Entry by spinoffs from incumbent firms is investigated for the laser industry. A model in which spinoffs exploit knowledge from their parents is constructed to explain the market conditions conducive to spinoffs, the types of firms that spawn spinoffs, and the relationship of spinoffs to their parents. The model is tested using detailed data on all laser entrants from the start of the industry through 1994. Our findings support the basic premise of the model that spinoffs inherit knowledge from their parents that shapes their nature at birth. Implications of our findings for organizational behavior, business strategy, entry and industry evolution, and technological change are discussed.
This report is part of the RAND Corporation External publication series. Many RAND studies are published in peer-reviewed scholarly journals, as chapters in commercial books, or as documents published by other organizations.
Our mission to help improve policy and decisionmaking through research and analysis is enabled through our core values of quality and objectivity and our unwavering commitment to the highest level of integrity and ethical behavior. To help ensure our research and analysis are rigorous, objective, and nonpartisan, we subject our research publications to a robust and exacting quality-assurance process; avoid both the appearance and reality of financial and other conflicts of interest through staff training, project screening, and a policy of mandatory disclosure; and pursue transparency in our research engagements through our commitment to the open publication of our research findings and recommendations, disclosure of the source of funding of published research, and policies to ensure intellectual independence. For more information, visit www.rand.org/about/research-integrity.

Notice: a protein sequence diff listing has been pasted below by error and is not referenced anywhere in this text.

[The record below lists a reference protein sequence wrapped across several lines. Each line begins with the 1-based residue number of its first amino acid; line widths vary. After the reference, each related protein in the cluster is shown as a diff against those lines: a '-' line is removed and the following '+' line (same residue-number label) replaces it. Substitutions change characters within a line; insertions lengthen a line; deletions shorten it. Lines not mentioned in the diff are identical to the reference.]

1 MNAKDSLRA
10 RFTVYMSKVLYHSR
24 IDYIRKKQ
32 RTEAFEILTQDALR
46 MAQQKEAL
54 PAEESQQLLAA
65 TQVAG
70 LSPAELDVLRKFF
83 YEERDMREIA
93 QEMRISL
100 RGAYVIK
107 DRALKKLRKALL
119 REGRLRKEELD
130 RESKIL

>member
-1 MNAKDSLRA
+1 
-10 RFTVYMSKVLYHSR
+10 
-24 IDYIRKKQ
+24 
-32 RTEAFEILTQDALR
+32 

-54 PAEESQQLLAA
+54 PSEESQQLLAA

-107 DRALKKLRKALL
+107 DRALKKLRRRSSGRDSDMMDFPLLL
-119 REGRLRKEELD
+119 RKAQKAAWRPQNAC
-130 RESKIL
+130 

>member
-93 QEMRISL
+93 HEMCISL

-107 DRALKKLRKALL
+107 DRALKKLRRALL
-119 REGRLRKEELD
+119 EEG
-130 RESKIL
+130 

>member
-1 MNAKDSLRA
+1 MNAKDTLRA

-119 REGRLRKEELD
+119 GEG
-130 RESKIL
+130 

The RAND Corporation is a nonprofit institution that helps improve policy and decisionmaking through research and analysis. RAND's publications do not necessarily reflect the opinions of its research clients and sponsors.